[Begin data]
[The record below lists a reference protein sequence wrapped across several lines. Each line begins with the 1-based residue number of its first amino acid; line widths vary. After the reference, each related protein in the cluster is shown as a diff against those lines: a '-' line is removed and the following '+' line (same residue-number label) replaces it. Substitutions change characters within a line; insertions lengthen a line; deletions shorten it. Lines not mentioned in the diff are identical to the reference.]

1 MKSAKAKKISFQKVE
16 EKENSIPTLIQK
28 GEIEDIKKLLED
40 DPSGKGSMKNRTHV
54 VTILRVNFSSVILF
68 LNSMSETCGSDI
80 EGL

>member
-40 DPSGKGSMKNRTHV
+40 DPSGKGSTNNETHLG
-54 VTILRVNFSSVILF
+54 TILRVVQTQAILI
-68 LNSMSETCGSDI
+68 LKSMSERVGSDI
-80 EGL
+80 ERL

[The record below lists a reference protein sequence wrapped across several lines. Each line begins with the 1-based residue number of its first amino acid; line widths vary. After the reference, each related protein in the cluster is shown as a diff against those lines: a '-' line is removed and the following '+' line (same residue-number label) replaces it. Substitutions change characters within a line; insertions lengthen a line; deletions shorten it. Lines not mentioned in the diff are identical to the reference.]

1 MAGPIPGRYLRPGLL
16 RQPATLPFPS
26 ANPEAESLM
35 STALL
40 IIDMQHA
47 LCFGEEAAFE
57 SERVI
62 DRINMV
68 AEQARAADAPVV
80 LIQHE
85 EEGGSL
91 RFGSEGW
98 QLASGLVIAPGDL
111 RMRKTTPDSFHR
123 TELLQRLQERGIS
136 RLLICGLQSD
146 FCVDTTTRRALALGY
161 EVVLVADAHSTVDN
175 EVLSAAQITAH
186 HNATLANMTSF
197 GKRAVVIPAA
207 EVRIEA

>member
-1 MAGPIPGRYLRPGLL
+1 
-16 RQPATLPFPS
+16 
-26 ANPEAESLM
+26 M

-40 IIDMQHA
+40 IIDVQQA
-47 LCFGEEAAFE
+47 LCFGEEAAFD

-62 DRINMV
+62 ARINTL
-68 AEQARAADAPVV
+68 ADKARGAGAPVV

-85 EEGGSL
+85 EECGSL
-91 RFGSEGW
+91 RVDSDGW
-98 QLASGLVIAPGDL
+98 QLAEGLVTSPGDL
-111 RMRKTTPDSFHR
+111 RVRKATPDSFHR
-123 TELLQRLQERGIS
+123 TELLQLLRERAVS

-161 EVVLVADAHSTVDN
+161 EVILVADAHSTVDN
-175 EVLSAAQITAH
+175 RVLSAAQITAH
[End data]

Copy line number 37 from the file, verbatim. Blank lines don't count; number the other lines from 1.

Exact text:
175 EVLSAAQITAH